ERIC Number: ED390659
Record Type: RIE
Publication Date: 1995-Aug
Reference Count: N/A
The Production and Utilization of Science and Engineering Doctorates in the United States.
Massy, William F.; Goldman, Charles A.
This report describes a simulation of the supply and demand for science and engineering doctorates, time to complete the doctorate, departmental choice behavior, and related matters. An attempt was made to determine whether there is a credible case for long-term underemployment of people with doctoral degrees. It is concluded that about 22% of the new doctorates could fail to find suitable employment when the supply-demand system achieves steady state based on the conditions prevailing in the early 1990s. A new model for departmental behavior is also presented, in which departments choose faculty, doctoral students, and postdoctoral employment numbers to meet needs for teaching as determined by less-than-doctoral enrollments and needs for research as determined by sponsored project volume. Some findings of the study are summarized as follows: doctoral student numbers depend more on academic production needs than on the labor market; too many doctorates are being produced in engineering, math, and some sciences; increasing university sponsored research funding would worsen Ph.D. job prospects over the long run; Ph.D. attainment by students entering graduate study in science and engineering average 23% for U.S. students, 21% for foreign students, and 22% overall; median time to the Ph.D. degree is 5 years; attainment rates correlate positively with registered time-to-degree and with percent industrial employment; graduation rates tend to be lower in the high-status institutional seqments; and doctoral program size is more sensitive to overall undergraduate enrollments in fields with heavy general educational loads. (JRH)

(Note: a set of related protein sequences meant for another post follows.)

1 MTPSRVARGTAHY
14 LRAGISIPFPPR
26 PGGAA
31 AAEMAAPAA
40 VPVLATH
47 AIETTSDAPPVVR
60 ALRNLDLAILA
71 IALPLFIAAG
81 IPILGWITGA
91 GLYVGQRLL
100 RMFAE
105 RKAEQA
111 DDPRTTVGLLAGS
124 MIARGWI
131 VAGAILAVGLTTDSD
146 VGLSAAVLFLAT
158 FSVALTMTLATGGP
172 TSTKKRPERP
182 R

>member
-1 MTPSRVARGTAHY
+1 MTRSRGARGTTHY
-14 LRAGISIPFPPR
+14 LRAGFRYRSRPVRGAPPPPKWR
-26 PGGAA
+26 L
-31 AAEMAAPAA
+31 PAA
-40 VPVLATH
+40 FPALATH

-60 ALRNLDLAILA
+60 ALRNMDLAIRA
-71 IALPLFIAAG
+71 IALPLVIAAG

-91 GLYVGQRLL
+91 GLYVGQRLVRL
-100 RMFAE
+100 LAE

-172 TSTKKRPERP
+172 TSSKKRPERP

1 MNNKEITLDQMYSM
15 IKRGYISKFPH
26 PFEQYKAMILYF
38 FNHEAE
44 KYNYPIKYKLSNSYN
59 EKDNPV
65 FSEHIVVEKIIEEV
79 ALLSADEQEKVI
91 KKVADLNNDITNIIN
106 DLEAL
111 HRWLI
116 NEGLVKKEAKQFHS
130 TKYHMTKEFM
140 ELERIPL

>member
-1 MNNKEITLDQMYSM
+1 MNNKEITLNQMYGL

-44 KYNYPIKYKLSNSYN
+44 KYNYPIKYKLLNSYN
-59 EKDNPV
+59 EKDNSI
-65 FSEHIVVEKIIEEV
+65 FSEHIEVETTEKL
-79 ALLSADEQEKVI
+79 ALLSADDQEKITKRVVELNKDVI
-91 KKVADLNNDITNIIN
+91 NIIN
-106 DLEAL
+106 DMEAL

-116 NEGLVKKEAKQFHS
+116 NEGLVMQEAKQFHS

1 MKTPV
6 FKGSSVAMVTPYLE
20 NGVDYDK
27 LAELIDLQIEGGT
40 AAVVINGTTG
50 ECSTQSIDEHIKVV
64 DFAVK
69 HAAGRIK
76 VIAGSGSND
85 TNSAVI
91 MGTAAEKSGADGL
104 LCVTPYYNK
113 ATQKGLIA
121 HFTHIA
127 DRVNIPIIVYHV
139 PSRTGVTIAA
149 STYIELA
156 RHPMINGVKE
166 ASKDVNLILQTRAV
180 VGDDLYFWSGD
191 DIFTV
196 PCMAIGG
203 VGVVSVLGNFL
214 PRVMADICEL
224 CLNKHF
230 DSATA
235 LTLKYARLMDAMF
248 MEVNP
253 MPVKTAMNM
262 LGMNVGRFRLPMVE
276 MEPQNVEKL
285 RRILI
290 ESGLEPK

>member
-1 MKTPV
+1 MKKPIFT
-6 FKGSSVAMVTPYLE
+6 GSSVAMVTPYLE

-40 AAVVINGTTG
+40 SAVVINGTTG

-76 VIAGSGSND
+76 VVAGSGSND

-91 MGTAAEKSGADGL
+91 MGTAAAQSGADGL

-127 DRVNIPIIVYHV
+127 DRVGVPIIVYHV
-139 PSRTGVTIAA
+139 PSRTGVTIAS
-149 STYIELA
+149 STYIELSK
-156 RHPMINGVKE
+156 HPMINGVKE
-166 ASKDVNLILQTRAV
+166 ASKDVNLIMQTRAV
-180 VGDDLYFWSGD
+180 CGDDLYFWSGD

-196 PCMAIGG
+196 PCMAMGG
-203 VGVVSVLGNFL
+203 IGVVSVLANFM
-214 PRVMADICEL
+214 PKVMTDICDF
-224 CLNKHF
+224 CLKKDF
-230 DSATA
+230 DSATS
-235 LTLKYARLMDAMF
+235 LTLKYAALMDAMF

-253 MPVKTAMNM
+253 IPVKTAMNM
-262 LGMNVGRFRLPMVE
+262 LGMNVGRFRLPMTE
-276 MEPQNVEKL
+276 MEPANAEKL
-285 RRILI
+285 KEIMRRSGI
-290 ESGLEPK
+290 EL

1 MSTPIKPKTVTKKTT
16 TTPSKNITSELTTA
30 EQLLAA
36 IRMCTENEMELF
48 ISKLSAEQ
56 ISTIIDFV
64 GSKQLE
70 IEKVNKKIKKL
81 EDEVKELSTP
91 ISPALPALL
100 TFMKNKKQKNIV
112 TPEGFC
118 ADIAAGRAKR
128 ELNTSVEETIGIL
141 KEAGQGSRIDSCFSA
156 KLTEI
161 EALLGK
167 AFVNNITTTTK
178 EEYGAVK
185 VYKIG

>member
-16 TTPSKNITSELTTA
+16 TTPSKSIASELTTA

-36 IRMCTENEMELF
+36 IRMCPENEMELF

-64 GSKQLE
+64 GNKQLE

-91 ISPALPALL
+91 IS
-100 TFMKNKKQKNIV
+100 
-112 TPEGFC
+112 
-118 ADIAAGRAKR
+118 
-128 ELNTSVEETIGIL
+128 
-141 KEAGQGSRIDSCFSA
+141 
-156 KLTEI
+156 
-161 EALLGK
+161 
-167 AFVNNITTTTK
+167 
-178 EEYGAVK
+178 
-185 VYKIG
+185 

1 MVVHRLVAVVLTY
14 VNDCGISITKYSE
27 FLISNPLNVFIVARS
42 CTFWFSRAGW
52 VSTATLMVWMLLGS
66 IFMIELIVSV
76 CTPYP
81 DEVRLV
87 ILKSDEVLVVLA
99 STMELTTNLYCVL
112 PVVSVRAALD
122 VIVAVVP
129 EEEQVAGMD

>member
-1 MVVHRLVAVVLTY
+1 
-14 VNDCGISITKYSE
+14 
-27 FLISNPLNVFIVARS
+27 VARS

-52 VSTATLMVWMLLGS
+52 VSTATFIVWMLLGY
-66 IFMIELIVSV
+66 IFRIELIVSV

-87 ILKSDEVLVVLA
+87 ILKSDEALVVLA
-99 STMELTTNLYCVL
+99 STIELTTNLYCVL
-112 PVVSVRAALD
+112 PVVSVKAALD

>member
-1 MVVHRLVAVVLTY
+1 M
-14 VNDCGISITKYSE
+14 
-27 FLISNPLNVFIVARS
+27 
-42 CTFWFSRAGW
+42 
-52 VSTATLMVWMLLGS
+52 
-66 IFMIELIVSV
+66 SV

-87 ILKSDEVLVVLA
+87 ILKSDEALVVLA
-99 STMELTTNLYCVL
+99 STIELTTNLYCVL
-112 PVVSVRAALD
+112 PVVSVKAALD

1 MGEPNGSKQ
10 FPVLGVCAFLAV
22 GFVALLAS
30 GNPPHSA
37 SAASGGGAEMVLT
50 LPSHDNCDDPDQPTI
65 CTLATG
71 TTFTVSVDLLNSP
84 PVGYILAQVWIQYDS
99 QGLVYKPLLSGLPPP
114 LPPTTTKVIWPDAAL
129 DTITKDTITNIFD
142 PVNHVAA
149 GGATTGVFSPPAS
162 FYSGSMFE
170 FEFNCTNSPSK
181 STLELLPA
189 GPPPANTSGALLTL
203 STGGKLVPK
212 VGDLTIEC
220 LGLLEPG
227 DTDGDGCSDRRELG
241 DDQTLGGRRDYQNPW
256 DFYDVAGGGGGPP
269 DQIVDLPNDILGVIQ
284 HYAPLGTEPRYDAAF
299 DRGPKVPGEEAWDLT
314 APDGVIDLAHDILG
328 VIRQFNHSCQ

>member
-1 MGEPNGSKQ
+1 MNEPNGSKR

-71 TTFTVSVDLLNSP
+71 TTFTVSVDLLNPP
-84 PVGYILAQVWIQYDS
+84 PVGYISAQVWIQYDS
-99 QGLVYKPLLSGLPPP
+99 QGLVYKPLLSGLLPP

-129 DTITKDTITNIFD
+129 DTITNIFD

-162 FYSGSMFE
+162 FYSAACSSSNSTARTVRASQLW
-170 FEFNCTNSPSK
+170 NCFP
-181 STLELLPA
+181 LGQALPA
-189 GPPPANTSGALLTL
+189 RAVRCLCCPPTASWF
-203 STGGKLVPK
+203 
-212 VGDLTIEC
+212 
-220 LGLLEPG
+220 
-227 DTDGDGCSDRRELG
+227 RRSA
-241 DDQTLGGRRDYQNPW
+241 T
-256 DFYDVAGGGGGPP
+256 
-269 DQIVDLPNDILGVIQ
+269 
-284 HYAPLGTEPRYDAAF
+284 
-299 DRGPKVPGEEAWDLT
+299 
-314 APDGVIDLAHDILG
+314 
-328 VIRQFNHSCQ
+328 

Publication Type: Reports - Research; Numerical/Quantitative Data
Education Level: N/A
Sponsor: Alfred P. Sloan Foundation, New York, NY.; Rand Corp., Santa Monica, CA. Inst. on Education and Training.; Office of Educational Research and Improvement (ED), Washington, DC.
Authoring Institution: Stanford Univ., CA. Stanford Inst. for Higher Education Research.